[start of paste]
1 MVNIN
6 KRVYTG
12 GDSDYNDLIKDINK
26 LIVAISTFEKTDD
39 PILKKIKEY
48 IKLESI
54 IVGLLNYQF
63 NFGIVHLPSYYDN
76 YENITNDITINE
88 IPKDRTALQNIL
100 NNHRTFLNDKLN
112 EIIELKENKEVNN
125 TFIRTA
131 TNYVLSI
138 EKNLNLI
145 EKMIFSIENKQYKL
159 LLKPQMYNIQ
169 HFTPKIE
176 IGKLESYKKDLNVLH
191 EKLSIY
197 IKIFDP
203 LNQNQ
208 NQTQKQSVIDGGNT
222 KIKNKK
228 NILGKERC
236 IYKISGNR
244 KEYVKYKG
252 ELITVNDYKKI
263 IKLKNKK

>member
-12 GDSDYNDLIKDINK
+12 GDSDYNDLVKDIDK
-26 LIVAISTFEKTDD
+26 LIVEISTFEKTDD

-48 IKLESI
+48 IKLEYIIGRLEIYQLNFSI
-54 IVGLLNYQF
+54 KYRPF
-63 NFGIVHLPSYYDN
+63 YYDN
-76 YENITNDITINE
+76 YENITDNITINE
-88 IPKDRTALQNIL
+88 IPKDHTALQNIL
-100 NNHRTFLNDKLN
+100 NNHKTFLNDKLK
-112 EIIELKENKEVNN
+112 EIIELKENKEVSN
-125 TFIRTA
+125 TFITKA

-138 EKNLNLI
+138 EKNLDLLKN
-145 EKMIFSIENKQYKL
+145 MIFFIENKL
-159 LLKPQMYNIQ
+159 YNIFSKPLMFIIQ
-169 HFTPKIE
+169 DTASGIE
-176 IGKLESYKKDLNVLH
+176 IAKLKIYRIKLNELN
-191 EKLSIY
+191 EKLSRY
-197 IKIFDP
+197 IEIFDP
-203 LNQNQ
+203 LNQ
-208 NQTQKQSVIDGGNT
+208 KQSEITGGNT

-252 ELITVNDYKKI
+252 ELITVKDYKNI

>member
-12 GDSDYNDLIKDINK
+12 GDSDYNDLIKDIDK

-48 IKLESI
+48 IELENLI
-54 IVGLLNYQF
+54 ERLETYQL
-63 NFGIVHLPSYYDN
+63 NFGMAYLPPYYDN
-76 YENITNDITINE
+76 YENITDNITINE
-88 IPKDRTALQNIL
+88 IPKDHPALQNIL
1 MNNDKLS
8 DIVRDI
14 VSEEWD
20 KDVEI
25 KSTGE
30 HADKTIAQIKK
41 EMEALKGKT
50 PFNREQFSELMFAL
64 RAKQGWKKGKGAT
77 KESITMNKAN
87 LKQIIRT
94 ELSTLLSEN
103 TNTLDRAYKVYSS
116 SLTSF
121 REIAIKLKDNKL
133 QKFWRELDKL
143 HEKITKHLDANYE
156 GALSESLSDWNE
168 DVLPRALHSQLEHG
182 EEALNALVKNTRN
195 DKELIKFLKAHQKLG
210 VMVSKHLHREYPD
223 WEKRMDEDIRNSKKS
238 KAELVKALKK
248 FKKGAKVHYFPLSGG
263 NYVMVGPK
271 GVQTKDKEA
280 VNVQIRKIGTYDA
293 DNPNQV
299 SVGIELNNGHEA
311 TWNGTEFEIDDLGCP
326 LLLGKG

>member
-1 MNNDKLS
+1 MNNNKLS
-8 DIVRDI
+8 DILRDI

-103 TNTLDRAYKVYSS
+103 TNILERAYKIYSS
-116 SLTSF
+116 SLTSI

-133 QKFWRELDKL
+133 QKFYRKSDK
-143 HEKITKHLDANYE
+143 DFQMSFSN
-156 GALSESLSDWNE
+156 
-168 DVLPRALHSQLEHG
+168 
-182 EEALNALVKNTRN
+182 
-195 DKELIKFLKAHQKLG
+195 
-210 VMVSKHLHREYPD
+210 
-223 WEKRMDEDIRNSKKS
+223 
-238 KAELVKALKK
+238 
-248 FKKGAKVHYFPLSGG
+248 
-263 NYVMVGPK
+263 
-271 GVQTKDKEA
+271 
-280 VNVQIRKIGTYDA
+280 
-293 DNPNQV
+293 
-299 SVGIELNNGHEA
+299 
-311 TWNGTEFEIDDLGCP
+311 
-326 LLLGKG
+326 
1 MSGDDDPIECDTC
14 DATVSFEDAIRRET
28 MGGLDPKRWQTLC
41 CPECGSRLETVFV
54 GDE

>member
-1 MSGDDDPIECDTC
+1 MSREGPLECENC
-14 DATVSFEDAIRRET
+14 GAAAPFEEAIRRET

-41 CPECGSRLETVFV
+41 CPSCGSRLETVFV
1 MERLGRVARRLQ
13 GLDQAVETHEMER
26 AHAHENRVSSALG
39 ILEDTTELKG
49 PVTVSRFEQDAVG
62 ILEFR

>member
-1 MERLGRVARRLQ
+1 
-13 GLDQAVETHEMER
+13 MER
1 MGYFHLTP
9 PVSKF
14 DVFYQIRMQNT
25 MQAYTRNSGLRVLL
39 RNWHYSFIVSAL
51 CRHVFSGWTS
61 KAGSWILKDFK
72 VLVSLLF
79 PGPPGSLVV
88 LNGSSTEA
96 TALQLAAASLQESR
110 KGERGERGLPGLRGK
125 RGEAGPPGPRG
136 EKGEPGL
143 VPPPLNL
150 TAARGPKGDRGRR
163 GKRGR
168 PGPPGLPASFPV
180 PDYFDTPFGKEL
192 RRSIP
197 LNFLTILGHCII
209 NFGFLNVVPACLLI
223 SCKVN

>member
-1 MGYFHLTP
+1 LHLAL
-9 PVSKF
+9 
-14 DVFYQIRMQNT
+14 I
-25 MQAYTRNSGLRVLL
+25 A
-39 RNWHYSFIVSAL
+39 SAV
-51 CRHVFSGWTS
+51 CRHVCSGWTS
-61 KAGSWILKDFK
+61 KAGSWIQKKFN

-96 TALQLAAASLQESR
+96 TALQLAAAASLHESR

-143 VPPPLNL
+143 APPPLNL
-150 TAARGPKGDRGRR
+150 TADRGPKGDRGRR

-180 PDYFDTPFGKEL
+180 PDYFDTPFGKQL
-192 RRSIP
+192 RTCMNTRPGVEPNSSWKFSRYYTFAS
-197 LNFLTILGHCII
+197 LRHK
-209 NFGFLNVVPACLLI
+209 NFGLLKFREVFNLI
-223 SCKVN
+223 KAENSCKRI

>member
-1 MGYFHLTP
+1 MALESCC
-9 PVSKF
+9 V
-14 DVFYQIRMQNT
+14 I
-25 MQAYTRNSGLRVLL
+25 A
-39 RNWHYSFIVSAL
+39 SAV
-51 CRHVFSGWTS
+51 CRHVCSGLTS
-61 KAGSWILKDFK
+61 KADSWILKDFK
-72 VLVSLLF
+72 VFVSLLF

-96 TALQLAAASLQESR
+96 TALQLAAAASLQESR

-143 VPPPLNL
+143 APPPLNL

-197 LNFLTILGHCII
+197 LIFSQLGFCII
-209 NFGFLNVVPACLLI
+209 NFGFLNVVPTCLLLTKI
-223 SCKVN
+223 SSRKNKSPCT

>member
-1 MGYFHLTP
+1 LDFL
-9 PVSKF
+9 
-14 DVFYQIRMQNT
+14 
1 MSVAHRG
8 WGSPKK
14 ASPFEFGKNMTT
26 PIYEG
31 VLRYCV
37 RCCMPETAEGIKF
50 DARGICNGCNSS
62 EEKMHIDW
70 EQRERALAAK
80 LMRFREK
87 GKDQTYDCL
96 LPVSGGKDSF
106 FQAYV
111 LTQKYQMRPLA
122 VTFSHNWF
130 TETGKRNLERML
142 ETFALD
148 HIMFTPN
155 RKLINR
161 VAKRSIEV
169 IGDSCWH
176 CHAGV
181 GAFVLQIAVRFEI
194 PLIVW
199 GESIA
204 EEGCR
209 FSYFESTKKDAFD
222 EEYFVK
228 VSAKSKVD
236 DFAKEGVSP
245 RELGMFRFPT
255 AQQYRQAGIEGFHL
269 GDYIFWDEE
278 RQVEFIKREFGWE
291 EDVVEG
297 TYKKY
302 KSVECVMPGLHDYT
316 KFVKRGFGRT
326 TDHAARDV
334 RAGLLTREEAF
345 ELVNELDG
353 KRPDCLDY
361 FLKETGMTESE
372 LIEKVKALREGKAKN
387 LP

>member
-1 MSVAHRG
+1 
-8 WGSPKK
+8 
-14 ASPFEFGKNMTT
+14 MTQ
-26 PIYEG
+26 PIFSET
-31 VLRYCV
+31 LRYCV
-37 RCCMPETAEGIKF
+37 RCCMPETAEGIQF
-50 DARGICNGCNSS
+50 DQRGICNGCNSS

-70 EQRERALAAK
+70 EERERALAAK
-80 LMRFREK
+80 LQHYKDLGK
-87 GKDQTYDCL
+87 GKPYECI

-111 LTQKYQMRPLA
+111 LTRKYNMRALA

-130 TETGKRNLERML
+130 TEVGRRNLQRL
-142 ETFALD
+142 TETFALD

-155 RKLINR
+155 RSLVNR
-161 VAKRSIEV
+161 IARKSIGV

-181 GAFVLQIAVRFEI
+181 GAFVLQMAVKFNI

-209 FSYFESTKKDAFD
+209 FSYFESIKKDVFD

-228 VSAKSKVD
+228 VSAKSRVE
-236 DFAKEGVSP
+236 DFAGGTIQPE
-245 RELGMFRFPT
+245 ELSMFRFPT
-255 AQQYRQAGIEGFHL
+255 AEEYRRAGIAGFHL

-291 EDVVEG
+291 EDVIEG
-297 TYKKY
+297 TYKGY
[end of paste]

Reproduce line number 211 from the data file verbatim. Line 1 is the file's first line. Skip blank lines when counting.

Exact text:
+14 I